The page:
Be Brave Little One.

When we were kids, we were fearless.  We climbed up, jumped down, ran fast, skinned our knees, and rode our bikes until our little arms were covered in sweat.  We played tag with kids we just met at parks we were visiting for the very first time. We yelped in excitement as our parents pushed us higher, and higher on the swings and were totally amazed when they somehow ran under the swing while we were still in the air.

But, then something happens.  We grow up, ride our bikes a little less, and stop hanging from monkey bars all together. Outside of a little head nod or "thank you" when someone hands us our change, we rarely communicate with anyone we don't already know.  Our lives get closed off as we get older.  I don't know why it happens or how it happens, but it does. Some of it's unintentional, some of it's because of hurt, some of it's because of laziness.  Whatever the reason, it happens nevertheless, and we trade those fearless child-like feelings in for more of the mundane.

I was feeling this in my own life.  I was feeling myself become more and more closed off to the world around me.  I was tired of putting myself out there only to get shut down or ignored. But, then I had a baby... that grew into a toddler, and she has taught me how to play again. How to run again. How to be brave.

Several nights ago, at a local park, Brooke shot family photos for friends of ours, while I followed June around and kept her busy.  She was fearless - running down the long concrete paths, up the little bridges, and over mounds of grass to pick up her favorite rocks.  I just let her run wherever she wanted, helped her up the more difficult stairs and made sure she didn't face plant when her momentum got the best of her.

At one point during her exploration, she walked towards the largest set of stairs in the park, which we have gone up and down a few times before.  She paused for a brief second, looked back at me with a small grin on her face that said, "Do you see what I see?!? These look fun!", and then took off running to conquer the stairs. Up and up she climbed with her little body, and when she reached the top she looked at the large hill still in front of her with the same excitement as the stairs she had just conquered, and we continued our climb.

Upon reaching the very top, I turned my little lady around, held her hand and we ran down the hill we had just climbed. Our running was filled with little June giggles and happy screams.  After the hill I grabbed both her hands and swung her down the stairs, while yelling "1...2....3...JUMP!!"

As June's father, I want her to experience these brave moments.  I want her to see a set of monkey bars, or a big hill, as an exciting challenge. When she finishes climbing a hill, or steps, she almost always looks back at either Brooke or I with a look of "Did you see that?"  She wants to share with her parents and be acknowledged that she has done good work.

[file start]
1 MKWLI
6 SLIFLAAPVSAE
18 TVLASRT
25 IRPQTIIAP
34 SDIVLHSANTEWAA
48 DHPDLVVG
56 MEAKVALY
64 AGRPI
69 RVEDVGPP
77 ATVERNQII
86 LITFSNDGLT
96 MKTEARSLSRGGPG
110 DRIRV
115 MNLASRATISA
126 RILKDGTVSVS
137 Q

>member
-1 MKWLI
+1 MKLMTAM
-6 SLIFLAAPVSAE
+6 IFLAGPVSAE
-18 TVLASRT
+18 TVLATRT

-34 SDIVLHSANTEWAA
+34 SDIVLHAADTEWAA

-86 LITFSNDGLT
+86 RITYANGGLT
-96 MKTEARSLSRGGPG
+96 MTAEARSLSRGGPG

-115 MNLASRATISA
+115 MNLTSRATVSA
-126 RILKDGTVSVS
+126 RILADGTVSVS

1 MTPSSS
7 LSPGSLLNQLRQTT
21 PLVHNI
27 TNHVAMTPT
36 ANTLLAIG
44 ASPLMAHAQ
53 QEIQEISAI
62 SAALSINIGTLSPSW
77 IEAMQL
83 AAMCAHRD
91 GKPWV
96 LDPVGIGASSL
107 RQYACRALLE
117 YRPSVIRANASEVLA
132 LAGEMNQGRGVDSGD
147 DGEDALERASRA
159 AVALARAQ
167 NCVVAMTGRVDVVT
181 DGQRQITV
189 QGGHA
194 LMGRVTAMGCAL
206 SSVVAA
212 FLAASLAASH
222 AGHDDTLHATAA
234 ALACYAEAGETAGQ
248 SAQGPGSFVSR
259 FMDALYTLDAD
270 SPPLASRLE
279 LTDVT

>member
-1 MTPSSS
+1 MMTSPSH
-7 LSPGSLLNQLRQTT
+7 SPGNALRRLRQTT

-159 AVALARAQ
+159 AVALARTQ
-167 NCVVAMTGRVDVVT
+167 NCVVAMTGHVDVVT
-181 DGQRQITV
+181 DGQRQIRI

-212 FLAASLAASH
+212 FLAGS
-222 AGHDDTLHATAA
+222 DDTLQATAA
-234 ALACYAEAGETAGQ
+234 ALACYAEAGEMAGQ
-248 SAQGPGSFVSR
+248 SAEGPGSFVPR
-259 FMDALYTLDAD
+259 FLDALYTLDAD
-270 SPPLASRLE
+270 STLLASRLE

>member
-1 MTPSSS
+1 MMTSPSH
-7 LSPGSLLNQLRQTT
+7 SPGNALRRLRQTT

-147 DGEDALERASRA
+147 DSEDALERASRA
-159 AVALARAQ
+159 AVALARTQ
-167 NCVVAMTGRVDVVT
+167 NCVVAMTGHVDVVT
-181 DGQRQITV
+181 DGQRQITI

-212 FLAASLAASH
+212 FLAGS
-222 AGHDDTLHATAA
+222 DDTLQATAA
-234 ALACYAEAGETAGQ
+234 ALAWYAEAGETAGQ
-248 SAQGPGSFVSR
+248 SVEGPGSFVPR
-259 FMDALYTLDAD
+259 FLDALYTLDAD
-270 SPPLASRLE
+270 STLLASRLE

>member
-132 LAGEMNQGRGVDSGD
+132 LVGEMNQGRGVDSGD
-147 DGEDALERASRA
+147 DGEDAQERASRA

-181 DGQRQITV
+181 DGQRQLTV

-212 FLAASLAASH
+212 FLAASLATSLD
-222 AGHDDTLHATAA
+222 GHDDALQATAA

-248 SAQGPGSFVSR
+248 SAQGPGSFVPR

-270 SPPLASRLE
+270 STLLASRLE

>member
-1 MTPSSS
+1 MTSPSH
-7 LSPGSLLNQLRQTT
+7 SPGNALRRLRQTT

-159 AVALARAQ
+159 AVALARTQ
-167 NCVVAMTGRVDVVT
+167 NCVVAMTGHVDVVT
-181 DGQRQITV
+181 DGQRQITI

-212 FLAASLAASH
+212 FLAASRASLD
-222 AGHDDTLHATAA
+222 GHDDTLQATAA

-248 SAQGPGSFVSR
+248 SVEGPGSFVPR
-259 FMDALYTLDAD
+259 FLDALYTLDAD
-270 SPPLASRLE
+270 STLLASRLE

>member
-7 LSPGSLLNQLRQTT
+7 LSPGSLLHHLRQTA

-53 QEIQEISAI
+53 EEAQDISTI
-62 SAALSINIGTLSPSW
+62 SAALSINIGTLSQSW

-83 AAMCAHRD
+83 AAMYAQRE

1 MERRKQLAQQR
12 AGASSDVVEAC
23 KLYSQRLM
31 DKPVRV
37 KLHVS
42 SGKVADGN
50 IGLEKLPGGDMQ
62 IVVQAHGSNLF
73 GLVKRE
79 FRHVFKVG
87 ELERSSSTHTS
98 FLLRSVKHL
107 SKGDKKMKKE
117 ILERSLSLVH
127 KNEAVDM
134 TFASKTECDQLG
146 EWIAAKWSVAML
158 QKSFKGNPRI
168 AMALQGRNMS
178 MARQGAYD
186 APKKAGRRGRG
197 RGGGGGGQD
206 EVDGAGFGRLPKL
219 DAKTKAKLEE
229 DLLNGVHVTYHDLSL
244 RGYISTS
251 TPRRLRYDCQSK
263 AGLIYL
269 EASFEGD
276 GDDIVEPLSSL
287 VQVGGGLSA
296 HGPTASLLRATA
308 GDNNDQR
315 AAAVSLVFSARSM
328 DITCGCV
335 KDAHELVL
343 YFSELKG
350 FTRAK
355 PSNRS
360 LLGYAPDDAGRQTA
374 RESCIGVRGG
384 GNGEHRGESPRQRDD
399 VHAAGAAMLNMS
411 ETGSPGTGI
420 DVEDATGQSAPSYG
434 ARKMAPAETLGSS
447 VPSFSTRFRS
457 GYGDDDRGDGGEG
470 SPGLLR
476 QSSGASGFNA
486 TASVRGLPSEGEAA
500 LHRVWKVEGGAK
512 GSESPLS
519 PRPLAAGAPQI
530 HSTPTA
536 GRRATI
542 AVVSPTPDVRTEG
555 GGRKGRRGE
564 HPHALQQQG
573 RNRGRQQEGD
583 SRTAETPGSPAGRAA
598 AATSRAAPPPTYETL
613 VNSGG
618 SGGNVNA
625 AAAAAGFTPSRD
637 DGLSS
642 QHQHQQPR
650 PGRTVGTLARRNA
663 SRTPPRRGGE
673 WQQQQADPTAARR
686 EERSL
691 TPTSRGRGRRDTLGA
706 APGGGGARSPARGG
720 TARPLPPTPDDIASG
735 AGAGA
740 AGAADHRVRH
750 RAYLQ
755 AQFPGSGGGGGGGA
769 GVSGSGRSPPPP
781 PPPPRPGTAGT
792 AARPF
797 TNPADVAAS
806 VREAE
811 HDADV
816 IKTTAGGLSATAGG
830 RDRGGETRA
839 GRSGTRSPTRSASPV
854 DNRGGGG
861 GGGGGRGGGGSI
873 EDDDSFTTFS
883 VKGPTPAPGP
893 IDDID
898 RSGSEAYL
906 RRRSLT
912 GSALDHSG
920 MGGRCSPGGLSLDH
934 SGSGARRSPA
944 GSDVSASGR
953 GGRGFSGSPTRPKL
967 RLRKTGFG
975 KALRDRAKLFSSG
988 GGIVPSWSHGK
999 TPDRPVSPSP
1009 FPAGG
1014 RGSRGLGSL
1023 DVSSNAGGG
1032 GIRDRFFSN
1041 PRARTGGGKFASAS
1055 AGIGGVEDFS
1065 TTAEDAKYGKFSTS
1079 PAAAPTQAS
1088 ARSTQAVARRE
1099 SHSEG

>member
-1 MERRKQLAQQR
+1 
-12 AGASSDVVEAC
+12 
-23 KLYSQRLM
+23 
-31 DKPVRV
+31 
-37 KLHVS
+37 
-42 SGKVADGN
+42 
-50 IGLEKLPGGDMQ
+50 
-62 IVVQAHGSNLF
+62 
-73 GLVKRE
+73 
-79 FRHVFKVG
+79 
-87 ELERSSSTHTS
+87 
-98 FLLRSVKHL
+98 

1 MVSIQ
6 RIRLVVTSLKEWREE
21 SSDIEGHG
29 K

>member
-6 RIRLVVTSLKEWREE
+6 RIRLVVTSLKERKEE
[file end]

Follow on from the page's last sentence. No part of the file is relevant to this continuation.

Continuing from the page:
As I see her do these types of things, over and over again, I am constantly reminded of the wild, fearless, wonder that I am afraid I have lost as I've aged.  And while I am definitely one that likes a good challenge, at times I can be a little hesitant to talk to a stranger, or even exchange more than pleasantries with the person behind the register at Target.

Learning to acknowledge that this child-like wonder has decreased in my own life is only part of the problem.  Acting on it and fighting for it is the other part. So, if you happen to drive past June and I at a playground you will probably see me hanging from monkey bars, climbing through tunnel, and (as long as my ankles allow it 😂) jumping from obstacle to obstacle with a sheen of sweat over my brow and arms.  I want to feel that child-like wonder in my life again, and I don't want it to ever go away.  When it comes to the strangers in my life, I want to be more like June and approach them because they are new and unique. I will start a conversation.  Ask them about their kids, their lives, where they are from, what excites them.  If they think I am a weirdo, so be it, but I never think people are weird for engaging with me on a personal level.

I don't think, as a Christian, I focus on this verse enough in my life:

“Truly I tell you,” Jesus said, “unless you change and become like little children, you will never enter the kingdom of heaven. Therefore, whoever humbles himself like this little child is the greatest in the kingdom of heaven.

I want, no need, to become like a little child when it comes to my faith and approach God with the awe and wonder He truly deserves. Because how much more does my heavenly Father love me than I could ever love June? If I stumble He will be there.  If I make it to the top He will be there.  If I need a hand halfway through, He will be there.

If you find yourself in a similar place, go do something out of the ordinary.  Go hang on monkey bars, run down a hill or play tag with your kids, or your adult friends. (Try it. It's terrifying and exhausting).  Do anything to capture that out-of-breath-wonder and remember that feeling - never forget it! And then, with a new found sense of bravery and wonder, look at the God of the heavens and earth and simply stand in awe, like a child.